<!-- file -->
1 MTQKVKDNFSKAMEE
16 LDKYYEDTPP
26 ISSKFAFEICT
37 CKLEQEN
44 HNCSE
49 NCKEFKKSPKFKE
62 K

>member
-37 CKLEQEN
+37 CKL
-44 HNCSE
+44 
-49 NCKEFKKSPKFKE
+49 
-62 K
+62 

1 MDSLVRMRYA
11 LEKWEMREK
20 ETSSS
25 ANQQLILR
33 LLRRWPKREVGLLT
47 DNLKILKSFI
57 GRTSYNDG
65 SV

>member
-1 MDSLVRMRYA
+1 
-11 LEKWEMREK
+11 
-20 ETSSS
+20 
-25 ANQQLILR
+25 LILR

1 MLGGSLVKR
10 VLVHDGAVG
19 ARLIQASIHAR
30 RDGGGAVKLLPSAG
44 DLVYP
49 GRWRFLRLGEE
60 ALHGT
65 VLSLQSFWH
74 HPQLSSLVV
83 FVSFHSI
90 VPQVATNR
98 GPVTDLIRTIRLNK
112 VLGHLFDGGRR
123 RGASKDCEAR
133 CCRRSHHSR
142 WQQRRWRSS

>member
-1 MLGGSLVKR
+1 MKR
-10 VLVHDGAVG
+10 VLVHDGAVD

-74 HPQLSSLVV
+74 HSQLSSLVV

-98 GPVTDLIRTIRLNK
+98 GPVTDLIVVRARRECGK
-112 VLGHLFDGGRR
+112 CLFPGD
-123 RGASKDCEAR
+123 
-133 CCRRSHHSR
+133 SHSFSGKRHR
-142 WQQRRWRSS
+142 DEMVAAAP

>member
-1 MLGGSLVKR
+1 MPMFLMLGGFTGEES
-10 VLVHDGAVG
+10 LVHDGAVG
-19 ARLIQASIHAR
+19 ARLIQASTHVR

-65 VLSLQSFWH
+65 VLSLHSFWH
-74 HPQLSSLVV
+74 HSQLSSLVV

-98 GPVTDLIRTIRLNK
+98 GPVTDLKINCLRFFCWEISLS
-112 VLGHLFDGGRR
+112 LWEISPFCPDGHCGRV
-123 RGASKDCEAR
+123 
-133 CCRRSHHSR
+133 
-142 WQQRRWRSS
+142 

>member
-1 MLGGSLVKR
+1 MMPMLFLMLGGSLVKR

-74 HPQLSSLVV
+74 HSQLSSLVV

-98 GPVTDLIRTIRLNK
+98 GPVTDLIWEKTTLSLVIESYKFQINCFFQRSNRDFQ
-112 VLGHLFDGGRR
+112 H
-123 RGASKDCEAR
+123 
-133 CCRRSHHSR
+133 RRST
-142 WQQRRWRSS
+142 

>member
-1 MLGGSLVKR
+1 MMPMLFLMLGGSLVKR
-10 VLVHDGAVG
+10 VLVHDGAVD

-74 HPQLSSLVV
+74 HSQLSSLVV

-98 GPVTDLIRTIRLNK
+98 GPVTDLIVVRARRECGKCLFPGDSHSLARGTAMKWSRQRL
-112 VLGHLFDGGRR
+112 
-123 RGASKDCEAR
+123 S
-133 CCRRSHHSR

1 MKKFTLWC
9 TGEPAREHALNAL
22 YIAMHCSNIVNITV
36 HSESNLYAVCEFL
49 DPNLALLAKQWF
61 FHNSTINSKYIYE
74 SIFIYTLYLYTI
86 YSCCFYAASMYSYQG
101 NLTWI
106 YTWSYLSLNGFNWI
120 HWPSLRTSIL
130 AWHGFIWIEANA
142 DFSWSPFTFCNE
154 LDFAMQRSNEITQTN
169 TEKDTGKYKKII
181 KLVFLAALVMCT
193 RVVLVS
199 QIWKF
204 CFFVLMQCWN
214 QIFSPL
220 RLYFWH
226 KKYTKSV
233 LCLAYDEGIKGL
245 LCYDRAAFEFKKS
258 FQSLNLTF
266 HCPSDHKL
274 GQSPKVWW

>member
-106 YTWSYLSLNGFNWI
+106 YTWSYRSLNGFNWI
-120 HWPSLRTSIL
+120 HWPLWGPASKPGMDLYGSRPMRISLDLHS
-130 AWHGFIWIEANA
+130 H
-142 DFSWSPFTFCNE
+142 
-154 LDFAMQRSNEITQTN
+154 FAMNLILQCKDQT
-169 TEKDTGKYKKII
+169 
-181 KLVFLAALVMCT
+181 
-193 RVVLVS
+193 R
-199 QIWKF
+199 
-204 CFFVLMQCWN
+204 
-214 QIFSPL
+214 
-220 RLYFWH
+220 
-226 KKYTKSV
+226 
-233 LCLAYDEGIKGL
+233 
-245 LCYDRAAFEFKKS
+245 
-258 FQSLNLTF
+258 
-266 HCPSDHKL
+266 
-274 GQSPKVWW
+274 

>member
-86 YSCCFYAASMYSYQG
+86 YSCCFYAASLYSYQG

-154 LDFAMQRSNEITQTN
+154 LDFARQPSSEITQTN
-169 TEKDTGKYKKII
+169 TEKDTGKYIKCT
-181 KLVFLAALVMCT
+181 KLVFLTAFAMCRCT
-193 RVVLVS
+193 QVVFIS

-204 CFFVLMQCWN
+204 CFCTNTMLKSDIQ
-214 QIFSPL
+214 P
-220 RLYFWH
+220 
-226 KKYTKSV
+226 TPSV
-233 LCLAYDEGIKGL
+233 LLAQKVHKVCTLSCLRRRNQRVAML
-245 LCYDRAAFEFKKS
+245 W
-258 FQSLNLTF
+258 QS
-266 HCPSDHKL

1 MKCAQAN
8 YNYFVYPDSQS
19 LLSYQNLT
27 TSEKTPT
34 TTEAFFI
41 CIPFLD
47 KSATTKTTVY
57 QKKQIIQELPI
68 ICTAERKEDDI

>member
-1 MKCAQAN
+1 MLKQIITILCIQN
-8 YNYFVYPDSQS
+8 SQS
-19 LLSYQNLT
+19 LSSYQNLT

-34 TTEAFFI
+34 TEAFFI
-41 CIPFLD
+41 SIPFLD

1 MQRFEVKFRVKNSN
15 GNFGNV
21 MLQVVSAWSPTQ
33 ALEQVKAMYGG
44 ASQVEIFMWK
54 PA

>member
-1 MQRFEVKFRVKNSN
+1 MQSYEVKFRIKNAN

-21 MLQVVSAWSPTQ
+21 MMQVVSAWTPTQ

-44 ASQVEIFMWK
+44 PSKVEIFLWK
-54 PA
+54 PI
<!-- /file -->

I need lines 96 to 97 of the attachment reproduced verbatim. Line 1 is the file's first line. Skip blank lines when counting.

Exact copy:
+112 H
-123 RGASKDCEAR